streptococcus

[strep-tuh-kok-uh s]
noun, plural strep·to·coc·ci [strep-tuh-kok-sahy, -see] /ˌstrɛp təˈkɒk saɪ, -si/. Bacteriology.
  1. any of several spherical or oval bacteria of the genus Streptococcus, occurring in pairs or chains, certain species of which are pathogenic for humans, causing scarlet fever, tonsillitis, etc.

Origin of streptococcus

From New Latin, dating back to 1875–80; see origin at strepto-, coccus
Related formsstrep·to·coc·cal [strep-tuh-kok-uh l] /ˌstrɛp təˈkɒk əl/, strep·to·coc·cic [strep-tuh-kok-sik] /ˌstrɛp təˈkɒk sɪk/, adjective
Dictionary.com Unabridged Based on the Random House Unabridged Dictionary, © Random House, Inc. 2018

Examples from the Web for streptococcus

Historical Examples of streptococcus

  • They were proved to contain the streptococcus or germ of erysipelas.

    Doctor Therne

    H. Rider Haggard

  • One blood culture revealed the presence of streptococcus in addition to Bacillus pestis.

    Plague

    Thomas Wright Jackson

  • Strangles or distemper is, according to most pathologists, due to the Streptococcus equi.

    Lameness of the Horse

    John Victor Lacroix

  • Cultivations from the liver gave a pure growth of what appeared to be a typical (non-capsulated) Streptococcus pyogenes longus.

  • If the resulting growth resembles that of the streptococcus, make subcultivations upon nutrient agar.


British Dictionary definitions for streptococcus

streptococcus

noun plural -cocci (-ˈkɒkaɪ, US -ˈkɒksaɪ)
  1. any Gram-positive spherical bacterium of the genus Streptococcus, typically occurring in chains and including many pathogenic species, such as S. pyogenes, which causes scarlet fever, sore throat, etc: family LactobacillaceaeOften shortened to: strep
Derived Formsstreptococcal (ˌstrɛptəʊˈkɒkəl) or rare streptococcic (ˌstrɛptəʊˈkɒkɪk, US -ˈkɒksɪk), adjective
Collins English Dictionary - Complete & Unabridged 2012 Digital Edition © William Collins Sons & Co. Ltd. 1979, 1986 © HarperCollins Publishers 1998, 2000, 2003, 2005, 2006, 2007, 2009, 2012

Word Origin and History for streptococcus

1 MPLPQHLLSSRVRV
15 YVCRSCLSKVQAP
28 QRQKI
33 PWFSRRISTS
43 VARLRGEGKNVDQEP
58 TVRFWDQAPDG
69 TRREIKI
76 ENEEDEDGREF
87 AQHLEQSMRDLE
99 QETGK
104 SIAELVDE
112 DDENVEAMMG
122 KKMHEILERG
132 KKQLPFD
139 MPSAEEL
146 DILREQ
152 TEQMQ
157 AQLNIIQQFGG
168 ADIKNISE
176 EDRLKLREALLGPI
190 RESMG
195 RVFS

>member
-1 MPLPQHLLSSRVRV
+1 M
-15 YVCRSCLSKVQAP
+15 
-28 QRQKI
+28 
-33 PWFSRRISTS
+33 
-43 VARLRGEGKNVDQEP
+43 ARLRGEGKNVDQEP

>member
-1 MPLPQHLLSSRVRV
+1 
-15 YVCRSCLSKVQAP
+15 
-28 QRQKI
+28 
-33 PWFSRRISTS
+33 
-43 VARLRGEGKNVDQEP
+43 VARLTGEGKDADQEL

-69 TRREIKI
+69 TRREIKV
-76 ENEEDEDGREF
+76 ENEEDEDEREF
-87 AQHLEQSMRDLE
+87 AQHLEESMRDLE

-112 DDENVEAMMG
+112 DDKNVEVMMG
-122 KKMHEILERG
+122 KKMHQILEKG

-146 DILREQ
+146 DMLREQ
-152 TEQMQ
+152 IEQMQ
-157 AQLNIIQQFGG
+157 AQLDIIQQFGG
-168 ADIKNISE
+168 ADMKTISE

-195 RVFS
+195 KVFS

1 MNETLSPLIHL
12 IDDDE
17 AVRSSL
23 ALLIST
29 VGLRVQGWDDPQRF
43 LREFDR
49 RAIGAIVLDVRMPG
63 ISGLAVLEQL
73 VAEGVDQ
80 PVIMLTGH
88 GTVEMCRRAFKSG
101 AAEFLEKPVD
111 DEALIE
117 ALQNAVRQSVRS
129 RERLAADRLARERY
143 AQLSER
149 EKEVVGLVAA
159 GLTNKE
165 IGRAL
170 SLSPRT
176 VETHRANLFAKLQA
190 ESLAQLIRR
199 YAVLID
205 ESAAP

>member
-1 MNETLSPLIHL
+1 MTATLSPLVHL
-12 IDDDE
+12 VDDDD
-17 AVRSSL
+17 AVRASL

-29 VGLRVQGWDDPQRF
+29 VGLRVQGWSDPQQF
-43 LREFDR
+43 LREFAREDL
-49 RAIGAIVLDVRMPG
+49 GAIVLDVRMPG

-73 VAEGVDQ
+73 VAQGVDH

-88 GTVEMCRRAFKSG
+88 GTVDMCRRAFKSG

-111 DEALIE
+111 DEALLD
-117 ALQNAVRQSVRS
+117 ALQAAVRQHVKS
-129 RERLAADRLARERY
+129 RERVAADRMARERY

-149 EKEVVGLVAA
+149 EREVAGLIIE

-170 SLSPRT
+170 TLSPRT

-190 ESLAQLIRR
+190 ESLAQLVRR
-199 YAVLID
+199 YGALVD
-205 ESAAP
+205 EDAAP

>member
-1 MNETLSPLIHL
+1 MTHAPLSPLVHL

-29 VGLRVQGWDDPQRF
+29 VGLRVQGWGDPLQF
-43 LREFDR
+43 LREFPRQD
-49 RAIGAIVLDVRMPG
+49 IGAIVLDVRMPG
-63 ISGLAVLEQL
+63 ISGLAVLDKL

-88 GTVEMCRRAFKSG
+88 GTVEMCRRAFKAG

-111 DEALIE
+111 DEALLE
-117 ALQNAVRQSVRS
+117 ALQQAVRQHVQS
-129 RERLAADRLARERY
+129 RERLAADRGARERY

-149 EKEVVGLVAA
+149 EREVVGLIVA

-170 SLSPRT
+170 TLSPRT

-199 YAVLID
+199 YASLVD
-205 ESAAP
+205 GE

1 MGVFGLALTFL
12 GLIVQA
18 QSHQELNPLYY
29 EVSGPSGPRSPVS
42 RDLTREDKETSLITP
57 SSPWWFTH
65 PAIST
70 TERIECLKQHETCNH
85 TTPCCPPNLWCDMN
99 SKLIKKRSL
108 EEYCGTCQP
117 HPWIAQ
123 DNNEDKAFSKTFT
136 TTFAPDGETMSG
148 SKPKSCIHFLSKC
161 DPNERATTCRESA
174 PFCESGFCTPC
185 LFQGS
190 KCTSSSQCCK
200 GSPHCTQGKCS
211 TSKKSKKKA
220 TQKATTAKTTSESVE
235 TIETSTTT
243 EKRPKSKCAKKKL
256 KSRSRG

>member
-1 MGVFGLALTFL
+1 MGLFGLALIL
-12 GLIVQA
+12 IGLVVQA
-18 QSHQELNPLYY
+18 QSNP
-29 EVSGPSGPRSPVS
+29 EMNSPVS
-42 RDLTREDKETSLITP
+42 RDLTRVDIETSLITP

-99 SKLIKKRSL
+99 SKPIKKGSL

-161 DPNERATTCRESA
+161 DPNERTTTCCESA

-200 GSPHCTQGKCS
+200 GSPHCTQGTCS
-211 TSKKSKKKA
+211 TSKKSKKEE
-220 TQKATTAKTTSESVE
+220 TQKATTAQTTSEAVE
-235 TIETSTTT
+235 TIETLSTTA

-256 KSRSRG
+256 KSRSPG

n.

bacteria genus, 1877, Modern Latin, coined by Viennese surgeon Albert Theodor Billroth (1829-1894) from Greek streptos "twisted" + Modern Latin coccus "spherical bacterium," from Greek kokkos "berry" (see cocco-). So called because the bacteria usually form chains.

Online Etymology Dictionary, © 2010 Douglas Harper

streptococcus in Medicine

streptococcus

[strĕp′tə-kŏkəs]
n. pl. strep•to•coc•ci (-kŏksī, -kŏkī)
  1. A bacterium of the genus Streptococcus.
Related formsstrep′to•coccal null adj.

Streptococcus

n.
  1. A genus of gram-positive, anaerobic, often pathogenic bacteria having an ovoid or spherical appearance and occurring in pairs or chains, including many erythrocytolytic and pathogenic species that cause erysipelas, scarlet fever, and septic sore throat in humans.
The American Heritage® Stedman's Medical Dictionary Copyright © 2002, 2001, 1995 by Houghton Mifflin Company. Published by Houghton Mifflin Company.

streptococcus in Science

streptococcus

[strĕp′tə-kŏkəs]
Plural streptococci (strĕp′tə-kŏksī, -kŏkī)
  1. Any of various bacteria of the genus Streptococcus that are gram-positive cocci and are normally found on the skin and mucous membranes and in the digestive tract of mammals. One type of streptococcus, Group A, is a common pathogen in humans and causes various infections, including strep throat, scarlet fever, pneumonia, and some types of impetigo.
The American Heritage® Science Dictionary Copyright © 2011. Published by Houghton Mifflin Harcourt Publishing Company. All rights reserved.

streptococcus in Culture

streptococcus

[(strep-tuh-kok-uhs)]

A category of bacteria that can cause various infections in humans, including scarlet fever and strep throat.

The New Dictionary of Cultural Literacy, Third Edition Copyright © 2005 by Houghton Mifflin Harcourt Publishing Company. Published by Houghton Mifflin Harcourt Publishing Company. All rights reserved.